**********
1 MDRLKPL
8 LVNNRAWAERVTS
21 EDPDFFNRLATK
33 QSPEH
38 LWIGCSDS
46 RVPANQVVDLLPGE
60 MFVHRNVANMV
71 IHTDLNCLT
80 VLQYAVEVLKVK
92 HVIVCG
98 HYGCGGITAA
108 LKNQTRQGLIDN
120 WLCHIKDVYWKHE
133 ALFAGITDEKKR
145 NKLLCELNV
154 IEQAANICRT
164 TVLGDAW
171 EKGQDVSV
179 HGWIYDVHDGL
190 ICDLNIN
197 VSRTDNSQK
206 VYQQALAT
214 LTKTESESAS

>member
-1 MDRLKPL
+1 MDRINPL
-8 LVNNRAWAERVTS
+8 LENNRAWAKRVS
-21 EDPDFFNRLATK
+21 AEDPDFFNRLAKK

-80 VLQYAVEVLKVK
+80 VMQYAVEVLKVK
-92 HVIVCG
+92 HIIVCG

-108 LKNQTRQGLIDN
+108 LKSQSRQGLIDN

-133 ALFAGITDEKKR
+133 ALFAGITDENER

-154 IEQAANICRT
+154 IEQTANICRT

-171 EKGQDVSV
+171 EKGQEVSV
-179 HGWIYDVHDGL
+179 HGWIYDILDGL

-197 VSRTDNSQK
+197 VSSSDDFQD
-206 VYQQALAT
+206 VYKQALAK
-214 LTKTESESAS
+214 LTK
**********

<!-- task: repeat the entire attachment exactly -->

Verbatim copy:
1 MDRLKPL
8 LVNNRAWAERVTS
21 EDPDFFNRLATK
33 QSPEH
38 LWIGCSDS
46 RVPANQVVDLLPGE
60 MFVHRNVANMV
71 IHTDLNCLT
80 VLQYAVEVLKVK
92 HVIVCG
98 HYGCGGITAA
108 LKNQTRQGLIDN
120 WLCHIKDVYWKHE
133 ALFAGITDEKKR
145 NKLLCELNV
154 IEQAANICRT
164 TVLGDAW
171 EKGQDVSV
179 HGWIYDVHDGL
190 ICDLNIN
197 VSRTDNSQK
206 VYQQALAT
214 LTKTESESAS

>member
-1 MDRLKPL
+1 MDRINPL
-8 LVNNRAWAERVTS
+8 LENNRAWAKRVS
-21 EDPDFFNRLATK
+21 AEDPDFFNRLAKK

-80 VLQYAVEVLKVK
+80 VMQYAVEVLKVK
-92 HVIVCG
+92 HIIVCG

-108 LKNQTRQGLIDN
+108 LKSQSRQGLIDN

-133 ALFAGITDEKKR
+133 ALFAGITDENER

-154 IEQAANICRT
+154 IEQTANICRT

-171 EKGQDVSV
+171 EKGQEVSV
-179 HGWIYDVHDGL
+179 HGWIYDILDGL

-197 VSRTDNSQK
+197 VSSSDDFQD
-206 VYQQALAT
+206 VYKQALAK
-214 LTKTESESAS
+214 LTK